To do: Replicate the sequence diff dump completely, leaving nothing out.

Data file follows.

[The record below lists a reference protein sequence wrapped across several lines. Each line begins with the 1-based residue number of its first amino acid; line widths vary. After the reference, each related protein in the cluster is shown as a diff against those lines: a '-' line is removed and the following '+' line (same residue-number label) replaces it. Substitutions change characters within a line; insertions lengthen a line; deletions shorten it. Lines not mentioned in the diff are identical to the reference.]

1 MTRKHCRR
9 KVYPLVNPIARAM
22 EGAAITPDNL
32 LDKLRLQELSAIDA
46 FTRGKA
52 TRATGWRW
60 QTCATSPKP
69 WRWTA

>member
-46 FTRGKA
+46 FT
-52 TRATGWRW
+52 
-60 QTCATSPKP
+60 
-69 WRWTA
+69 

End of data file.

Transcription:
[The record below lists a reference protein sequence wrapped across several lines. Each line begins with the 1-based residue number of its first amino acid; line widths vary. After the reference, each related protein in the cluster is shown as a diff against those lines: a '-' line is removed and the following '+' line (same residue-number label) replaces it. Substitutions change characters within a line; insertions lengthen a line; deletions shorten it. Lines not mentioned in the diff are identical to the reference.]

1 MTRKHCRR
9 KVYPLVNPIARAM
22 EGAAITPDNL
32 LDKLRLQELSAIDA
46 FTRGKA
52 TRATGWRW
60 QTCATSPKP
69 WRWTA

>member
-46 FTRGKA
+46 FT
-52 TRATGWRW
+52 
-60 QTCATSPKP
+60 
-69 WRWTA
+69 